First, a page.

Desperate times, friends.

You guys, C25K starts with 2 minutes of walking and 60 seconds of jogging, and then it repeats, and I will NEVER forget those first 60 seconds because I was ECSTATIC to discover my body could do that. Sixty seconds! IN A ROW!

OK. I just reread that, and I think maybe it sounds sarcastic or like I’m making fun of me, so let me just say. I’m not. I was stunned. Amazed. Thrilled. Hopeful. And I was not more proud even when I crossed the finish line of my first 5K race, slower and more pathetically shin-splinty than any of my friends. The truth is, no accomplishment, no completed goal, can match the terrifying courage required to take that first, lonely step. That step is success.

Over the last year, trying to juggle a job, kids, marriage, and increased writing put running on the back burner. I wasn’t happy about it, but I was intentional about it. I sacrificed my body on the altar of Other Things, and I was OK with the choice. For the short term. But I knew all the while, from the beginning ’til now, that it would have to change.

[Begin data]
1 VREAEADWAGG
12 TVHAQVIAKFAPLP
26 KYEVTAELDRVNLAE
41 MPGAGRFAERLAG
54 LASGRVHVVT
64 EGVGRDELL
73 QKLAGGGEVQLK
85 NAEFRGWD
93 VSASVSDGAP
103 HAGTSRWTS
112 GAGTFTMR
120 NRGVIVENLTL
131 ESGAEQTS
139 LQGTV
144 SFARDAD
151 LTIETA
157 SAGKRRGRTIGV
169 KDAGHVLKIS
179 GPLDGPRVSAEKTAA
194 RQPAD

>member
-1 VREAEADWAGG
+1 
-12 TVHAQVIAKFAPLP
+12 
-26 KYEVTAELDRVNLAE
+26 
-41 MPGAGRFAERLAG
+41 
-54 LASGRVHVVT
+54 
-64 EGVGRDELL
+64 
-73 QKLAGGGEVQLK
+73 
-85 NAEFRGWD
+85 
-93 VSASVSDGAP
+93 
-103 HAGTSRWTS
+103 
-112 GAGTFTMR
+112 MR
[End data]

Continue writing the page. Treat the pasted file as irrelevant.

It’s a funny thing, making real life choices that cause various measures of good and harm. It’s the constant cost/benefit analysis of being human, I suppose. Magazines, movies and books rarely tell us that every decision comes with a cost. But, of course, when you’re a mama and you choose every day between reading another Dr. Seuss book and allowing yourself to go potty, you know it’s true. (You also know you can read Dr. Seuss to your kidlets while you’re sitting on the potty because you’ve tried it and the cost is only dignity which is probably long gone and an easy price to pay, but still… decisions = paying a price. Sure enough.)

So it’s time. My brilliant 5K-to-Couch plan is at its end, and Couch-to-5K is coming back. In part, I’m making this change because it’s time to be a better mommy, and running, it turns out, delivers a mind-blowing endorphin release that ushers me back to gentleness and kindness from moody, mama angst. My kids need me to run.